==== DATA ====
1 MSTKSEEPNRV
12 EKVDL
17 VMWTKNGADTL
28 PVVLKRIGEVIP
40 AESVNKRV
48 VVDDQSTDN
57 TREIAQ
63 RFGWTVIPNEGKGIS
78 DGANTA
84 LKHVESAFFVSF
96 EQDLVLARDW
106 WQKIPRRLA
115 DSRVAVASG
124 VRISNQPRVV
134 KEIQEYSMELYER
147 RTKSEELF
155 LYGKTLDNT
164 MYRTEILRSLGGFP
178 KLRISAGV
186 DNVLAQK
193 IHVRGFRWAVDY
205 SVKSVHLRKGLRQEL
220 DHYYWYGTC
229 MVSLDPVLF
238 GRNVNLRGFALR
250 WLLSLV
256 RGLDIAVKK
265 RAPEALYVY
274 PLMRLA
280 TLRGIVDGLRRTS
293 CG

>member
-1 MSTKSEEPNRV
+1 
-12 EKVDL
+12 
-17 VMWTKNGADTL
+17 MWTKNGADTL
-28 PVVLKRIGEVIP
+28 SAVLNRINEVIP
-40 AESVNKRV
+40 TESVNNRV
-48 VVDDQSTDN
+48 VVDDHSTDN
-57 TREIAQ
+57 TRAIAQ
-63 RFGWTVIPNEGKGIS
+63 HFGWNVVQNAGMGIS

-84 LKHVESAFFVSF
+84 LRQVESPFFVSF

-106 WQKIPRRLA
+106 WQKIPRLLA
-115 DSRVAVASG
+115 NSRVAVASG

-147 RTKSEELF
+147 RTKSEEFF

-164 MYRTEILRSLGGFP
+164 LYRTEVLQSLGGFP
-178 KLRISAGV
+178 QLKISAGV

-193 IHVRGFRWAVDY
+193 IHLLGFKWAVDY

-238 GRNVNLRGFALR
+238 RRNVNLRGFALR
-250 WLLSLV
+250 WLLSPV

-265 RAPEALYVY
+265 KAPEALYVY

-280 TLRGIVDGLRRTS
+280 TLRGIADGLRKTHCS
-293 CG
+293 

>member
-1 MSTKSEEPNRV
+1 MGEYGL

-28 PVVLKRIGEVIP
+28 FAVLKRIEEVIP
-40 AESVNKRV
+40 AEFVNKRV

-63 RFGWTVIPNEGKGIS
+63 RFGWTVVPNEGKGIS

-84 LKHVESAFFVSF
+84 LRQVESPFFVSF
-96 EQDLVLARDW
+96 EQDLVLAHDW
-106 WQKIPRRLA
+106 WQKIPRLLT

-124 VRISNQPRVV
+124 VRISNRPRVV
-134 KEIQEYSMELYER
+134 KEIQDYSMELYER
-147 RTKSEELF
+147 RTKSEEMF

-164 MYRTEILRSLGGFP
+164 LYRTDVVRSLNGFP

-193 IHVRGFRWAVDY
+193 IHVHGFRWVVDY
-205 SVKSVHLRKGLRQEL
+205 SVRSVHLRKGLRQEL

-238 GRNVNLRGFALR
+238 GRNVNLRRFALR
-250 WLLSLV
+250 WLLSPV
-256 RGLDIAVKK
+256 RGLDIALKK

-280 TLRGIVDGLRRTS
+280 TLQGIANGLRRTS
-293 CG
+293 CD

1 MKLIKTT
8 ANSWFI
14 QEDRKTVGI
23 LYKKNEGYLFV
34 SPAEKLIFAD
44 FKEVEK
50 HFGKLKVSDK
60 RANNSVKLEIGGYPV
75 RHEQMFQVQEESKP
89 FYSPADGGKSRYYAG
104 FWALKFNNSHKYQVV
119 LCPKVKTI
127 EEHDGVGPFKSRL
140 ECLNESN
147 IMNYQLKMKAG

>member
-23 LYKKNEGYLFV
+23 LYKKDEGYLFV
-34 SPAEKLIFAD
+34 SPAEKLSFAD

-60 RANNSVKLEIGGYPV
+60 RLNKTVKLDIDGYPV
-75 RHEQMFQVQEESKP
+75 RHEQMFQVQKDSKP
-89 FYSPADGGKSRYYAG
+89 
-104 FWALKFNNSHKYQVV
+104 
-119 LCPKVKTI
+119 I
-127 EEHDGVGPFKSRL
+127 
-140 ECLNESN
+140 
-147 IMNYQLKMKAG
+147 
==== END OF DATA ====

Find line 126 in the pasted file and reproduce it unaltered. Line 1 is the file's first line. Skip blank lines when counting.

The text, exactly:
-23 LYKKNEGYLFV